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Of, for and by the people.

The first governing bodies of the new community met in the home of founder John Polk Campbell. When Springfield was selected as the county seat of the then widespread Greene County in 1835, a courthouse was first built in the center of the square. It was replaced in 1861 by another structure on the northwest corner of College Street and the square. This structure served government until 1912 when the present courthouse at Boonville Ave. and Central St. was occupied.

City government was housed for about 40 years in a building near the southeast corner of Boonville and Central, before it moved to the third floor of the new courthouse in 1912. The present city hall was built as a new federal building and post office in 1894 and was converted to city use when the federal agencies moved into the present Federal Building nearby, built in 1938. The imposing older structure is now an official historic site.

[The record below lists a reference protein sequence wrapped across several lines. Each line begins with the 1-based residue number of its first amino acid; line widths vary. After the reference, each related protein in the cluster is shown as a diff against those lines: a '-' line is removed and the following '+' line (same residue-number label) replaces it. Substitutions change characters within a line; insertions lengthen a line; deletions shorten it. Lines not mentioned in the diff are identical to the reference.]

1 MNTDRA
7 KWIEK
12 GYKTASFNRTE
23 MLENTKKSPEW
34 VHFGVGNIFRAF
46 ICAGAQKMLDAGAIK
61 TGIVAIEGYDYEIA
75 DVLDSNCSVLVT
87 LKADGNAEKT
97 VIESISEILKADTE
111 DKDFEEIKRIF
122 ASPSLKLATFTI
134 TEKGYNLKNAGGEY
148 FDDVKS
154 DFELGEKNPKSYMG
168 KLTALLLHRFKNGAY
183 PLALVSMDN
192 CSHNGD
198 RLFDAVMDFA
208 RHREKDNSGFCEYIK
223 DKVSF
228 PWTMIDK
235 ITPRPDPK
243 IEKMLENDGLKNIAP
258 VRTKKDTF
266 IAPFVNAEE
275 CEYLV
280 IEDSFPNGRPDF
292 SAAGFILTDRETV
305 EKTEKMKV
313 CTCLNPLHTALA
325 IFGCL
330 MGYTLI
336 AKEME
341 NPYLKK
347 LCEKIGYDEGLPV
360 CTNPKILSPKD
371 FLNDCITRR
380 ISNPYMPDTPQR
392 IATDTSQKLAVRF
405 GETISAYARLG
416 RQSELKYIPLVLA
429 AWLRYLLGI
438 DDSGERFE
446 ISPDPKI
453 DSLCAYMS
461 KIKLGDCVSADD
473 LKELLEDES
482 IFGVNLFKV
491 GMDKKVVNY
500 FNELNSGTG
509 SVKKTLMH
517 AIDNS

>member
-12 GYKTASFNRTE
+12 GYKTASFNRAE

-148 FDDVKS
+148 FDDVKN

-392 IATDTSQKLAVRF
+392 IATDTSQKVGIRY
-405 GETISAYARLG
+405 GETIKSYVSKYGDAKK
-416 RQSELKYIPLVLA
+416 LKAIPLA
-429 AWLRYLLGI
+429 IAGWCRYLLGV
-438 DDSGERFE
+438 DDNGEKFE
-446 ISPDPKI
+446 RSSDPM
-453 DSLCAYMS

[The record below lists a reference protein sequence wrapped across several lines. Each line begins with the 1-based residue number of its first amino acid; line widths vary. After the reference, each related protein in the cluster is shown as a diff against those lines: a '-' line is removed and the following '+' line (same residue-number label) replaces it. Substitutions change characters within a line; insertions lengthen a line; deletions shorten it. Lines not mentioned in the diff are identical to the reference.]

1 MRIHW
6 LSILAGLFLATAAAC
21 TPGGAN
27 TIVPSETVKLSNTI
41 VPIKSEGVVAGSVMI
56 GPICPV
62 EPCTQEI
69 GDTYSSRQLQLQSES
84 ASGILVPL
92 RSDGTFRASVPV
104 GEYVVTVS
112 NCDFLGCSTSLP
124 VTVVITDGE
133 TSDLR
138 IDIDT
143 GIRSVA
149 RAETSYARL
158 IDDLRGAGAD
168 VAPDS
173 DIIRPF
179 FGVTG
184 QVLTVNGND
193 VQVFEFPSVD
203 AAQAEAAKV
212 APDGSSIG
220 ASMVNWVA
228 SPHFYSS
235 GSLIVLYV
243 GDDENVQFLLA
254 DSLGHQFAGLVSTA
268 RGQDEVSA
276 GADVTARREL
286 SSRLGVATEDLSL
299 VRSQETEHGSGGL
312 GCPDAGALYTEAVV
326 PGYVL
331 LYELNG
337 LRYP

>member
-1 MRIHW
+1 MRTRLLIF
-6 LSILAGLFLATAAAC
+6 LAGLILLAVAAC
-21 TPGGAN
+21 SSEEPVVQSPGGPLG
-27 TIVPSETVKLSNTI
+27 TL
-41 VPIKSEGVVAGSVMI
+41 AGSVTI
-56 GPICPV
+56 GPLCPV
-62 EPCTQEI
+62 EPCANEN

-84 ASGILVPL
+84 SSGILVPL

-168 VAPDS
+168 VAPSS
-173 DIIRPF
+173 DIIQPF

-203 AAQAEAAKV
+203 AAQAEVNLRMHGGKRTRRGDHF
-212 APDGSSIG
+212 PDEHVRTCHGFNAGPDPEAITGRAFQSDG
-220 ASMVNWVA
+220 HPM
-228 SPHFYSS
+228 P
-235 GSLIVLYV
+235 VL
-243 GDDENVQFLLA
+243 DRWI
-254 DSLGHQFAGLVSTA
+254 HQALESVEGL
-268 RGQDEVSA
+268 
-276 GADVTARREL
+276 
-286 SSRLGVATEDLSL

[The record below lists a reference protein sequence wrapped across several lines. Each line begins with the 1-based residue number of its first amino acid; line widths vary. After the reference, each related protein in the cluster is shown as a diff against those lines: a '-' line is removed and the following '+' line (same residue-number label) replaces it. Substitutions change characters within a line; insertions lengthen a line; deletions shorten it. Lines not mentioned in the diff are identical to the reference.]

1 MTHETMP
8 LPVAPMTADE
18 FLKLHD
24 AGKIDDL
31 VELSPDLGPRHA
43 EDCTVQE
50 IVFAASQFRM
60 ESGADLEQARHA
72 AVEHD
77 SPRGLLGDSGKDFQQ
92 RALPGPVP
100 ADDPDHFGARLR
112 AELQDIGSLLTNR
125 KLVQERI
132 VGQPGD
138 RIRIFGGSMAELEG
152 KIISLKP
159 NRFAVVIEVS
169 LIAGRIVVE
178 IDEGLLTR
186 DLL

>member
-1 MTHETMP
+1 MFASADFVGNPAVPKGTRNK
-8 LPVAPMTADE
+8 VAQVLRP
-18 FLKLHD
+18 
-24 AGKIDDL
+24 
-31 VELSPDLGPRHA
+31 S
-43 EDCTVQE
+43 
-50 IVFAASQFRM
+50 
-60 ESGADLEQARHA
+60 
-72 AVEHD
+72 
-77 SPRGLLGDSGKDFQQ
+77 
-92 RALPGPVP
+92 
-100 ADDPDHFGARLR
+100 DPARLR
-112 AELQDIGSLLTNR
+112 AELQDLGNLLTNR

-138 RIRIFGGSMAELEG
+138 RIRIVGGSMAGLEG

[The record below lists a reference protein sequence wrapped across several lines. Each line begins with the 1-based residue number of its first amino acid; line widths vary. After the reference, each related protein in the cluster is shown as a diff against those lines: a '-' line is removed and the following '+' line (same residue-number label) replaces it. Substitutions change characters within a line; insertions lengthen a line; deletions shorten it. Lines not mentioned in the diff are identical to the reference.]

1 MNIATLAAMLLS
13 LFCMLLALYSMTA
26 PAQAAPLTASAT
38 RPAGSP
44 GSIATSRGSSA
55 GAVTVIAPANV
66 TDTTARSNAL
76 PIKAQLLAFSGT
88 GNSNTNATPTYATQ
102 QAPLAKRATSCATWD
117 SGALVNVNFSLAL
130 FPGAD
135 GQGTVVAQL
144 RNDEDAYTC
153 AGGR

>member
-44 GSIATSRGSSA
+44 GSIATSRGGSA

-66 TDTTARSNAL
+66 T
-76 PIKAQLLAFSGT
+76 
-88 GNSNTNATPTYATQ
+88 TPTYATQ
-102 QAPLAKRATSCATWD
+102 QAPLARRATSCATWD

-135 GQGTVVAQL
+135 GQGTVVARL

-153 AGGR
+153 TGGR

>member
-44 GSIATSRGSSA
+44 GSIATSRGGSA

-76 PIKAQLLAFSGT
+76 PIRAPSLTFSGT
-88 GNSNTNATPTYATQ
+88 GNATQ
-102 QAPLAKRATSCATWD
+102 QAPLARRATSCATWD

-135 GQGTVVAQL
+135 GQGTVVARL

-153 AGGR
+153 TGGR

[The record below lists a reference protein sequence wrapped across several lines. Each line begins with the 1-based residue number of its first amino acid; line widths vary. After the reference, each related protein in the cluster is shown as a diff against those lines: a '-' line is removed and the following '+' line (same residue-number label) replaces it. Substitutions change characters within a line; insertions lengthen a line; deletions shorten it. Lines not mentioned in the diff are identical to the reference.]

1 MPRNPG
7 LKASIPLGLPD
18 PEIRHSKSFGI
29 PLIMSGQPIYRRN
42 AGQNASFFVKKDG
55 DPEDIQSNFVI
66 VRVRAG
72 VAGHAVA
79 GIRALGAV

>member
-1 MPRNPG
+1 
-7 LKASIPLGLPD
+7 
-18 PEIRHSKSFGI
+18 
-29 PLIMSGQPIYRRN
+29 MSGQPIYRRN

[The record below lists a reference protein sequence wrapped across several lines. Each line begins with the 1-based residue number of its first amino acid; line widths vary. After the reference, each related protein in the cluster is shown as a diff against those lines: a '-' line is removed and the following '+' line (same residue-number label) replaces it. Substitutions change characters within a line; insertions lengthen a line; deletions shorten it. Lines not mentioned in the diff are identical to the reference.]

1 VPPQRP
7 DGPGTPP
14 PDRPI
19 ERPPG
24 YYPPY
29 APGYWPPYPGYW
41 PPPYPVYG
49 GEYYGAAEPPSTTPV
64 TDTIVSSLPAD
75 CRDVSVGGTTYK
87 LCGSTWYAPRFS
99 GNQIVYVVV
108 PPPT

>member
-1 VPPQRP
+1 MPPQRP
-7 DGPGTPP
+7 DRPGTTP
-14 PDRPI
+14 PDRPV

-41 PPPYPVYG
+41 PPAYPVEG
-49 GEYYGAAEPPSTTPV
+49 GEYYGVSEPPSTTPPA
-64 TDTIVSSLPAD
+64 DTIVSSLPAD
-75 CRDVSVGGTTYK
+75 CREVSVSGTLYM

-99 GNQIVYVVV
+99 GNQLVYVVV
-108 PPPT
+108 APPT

Until 1915, Springfield was served by the mayor-council type of government. In 1915, this was replaced by the commission form, because voters charged the old system was inefficient and lacked control. In 1953, voters approved a new charter and a council-manager form of government, which operated without much change until the charter was amended to provide for the direct election of the mayor in 1979.

County attorneys gather for the last time in the second courthouse on the square before the move to a new building at Central Street and Boonville Avenue (below) in 1912.
Office of the City Commissioner of Revenue in the courthouse, 1917.
A Federal Building, 1894-1938; City Hall, 1938 to present.
Members of the first City Council elected under a charter change to the council-manager form of government in 1953 were Stanley Rousch, L.H. Turner, Rev. Roswell Flowers, Ralph Thieme, Mayor W.L. English, Warren Turner, Dr. Souter Smith, Joe Ben Wann and Carl Stillwell. They are being sworn in by City Clerk Don Kelly.
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